$\rho_{f}(\vec{r}, t)=\frac{<\Delta Q(t)>}{\Delta V} \quad \text { Coulombs } / m^{3}. \label{1.18}$

The dimensions of the volume element ∆V is rather vague; it will depend upon the scale of the spatial variation that is of interest for a particular problem. It should be large compared with atomic dimensions but small compared with the distance over which ρf changes appreciably.

## 1.2.2 Definition of the Free Current Density, $$\vec J_f$$ .

The free charge density, $$\rho(\vec{\mathrm{r}}, t)$$, will in general change with time as charge flows from one place to the other; one need only think of charge flowing along a wire. The rate at which charge flows across an element of area is described by the current density, $$\vec{\mathrm{J}}_{f} ( \vec{\mathrm{r}}, t)$$. It is a vector because the charge flow is associated with a direction. The components of the current density vector can be measured by counting the rate of charge flow across a small area ∆A located at the position specified by $$\vec r$$, and whose normal is oriented parallel with one of the co-ordinate axes; parallel with the x-axis, for example (see Figure (1.2.4)).

Now at time t measure the net amount of charge, < ∆Q >, that has passed through ∆Ax in a small time interval, ∆t: positive charge that flows in the direction from +x to -x is counted as a negative contribution; negative charge that flows from -x to +x also makes a negative contribution. The x-component of the current density is given by

$\left.\vec{\mathrm{J}_{f}}\right|_{x}=\frac{<\Delta Q>}{\Delta t \Delta A_{x}} \quad A m p s / m^{2}. \label{1.19}$

The other two components of $$\vec J_f$$ are defined in a similar manner. The time interval ∆t, and the dimensions of the elements of area, ∆Ax, ∆Ay, and ∆Az are supposed to be chosen so that they are large compared with atomic times and atomic dimensions, but small compared with the time and length scales appropriate for a particular problem. Free charge density can be visualized as a kind of fluid flowing from place to place with a certain velocity. In terms of this velocity the free current density is given by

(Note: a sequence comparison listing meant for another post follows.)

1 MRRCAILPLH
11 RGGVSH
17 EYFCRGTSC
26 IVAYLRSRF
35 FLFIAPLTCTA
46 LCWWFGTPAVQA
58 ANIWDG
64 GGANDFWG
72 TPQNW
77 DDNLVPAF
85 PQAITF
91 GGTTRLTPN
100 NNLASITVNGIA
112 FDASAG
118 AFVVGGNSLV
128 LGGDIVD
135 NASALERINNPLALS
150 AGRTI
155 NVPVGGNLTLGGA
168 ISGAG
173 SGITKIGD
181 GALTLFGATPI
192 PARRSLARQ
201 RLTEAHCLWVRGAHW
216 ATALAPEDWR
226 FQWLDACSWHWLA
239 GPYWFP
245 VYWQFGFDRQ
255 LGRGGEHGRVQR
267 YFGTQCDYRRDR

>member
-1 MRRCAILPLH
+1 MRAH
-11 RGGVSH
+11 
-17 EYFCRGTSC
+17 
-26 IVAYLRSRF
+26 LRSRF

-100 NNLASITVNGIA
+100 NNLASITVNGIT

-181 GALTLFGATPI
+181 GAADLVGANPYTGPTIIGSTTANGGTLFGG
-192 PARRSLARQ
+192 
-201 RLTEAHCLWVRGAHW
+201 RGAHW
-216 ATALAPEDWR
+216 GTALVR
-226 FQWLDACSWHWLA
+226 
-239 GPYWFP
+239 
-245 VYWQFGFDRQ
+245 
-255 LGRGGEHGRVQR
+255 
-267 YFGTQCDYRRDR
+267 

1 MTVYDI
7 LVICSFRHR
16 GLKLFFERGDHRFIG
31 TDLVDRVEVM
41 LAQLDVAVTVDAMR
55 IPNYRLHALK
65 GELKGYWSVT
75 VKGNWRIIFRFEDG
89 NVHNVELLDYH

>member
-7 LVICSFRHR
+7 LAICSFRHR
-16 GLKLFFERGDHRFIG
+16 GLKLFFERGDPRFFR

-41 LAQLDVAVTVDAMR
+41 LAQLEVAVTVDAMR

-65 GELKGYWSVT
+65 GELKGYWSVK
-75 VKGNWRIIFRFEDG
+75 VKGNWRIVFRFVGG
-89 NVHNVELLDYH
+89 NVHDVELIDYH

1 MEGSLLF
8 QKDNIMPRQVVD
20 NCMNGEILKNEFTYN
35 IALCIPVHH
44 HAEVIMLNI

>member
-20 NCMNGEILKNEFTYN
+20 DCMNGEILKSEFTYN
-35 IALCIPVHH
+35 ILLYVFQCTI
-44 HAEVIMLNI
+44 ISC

$\vec{\mathrm{J}}_{f}(\vec{\mathrm{r}}, t)=\rho_{f}(\vec{\mathrm{r}}, t) \vec{\mathrm{v}}(\vec{r}, t). \label{1.20}$

In the process of charge flow electrical charge can neither be created nor destroyed. Because charge is conserved, it follows that the rate at which charge is carried into a volume must be related to the rate at which the net charge in the volume increases with time. The mathematical expression of this charge conservation law is

$\frac{\partial \rho_{f}(\vec{\mathbf{r}}, t)}{\partial t}=-\operatorname{div} \vec{\mathbf{J}}_{f}(\vec{\mathbf{r}}, t). \label{1.21}$

## 1.2.3 Point Dipoles.

In order to discuss the definitions of the two vector functions $$\vec{\mathrm{P}}(\vec{\mathrm{r}}, t)$$ and $$\vec{\mathrm{M}}(\vec{\mathrm{r}}, t)$$ it is first necessary to discuss the concepts of a point electric dipole and a point magnetic dipole.

### The Point Electric Dipole.

Most atoms in a substance are electrically neutral, ie. the charge on the nucleus is compensated by the electrons moving around that nucleus. When examined from a distance that is long compared with atomic dimensions (∼ 10−10m) the neutral atom produces no substantial electric or magnetic field. However, if, on average, the centroid of the negative charge distribution is displaced from the position of the nucleus the Coulomb field of the nucleus will no longer cancel the Coulomb field from the electrons. To fix ideas, think of a stationary hydrogen atom consisting of a proton and an electron. The electron moves so fast that on a human time scale its charge appears to be located in a spherical cloud which is tightly distributed around the nucleus (see Figure 1.2.5).

In the absence of an external electric field the centroid of the electronic charge distribution will coincide with the position of the nucleus. Under these circumstances the time-averaged Coulomb fields of the nucleus and the electron cancel each other when observed from distances that are large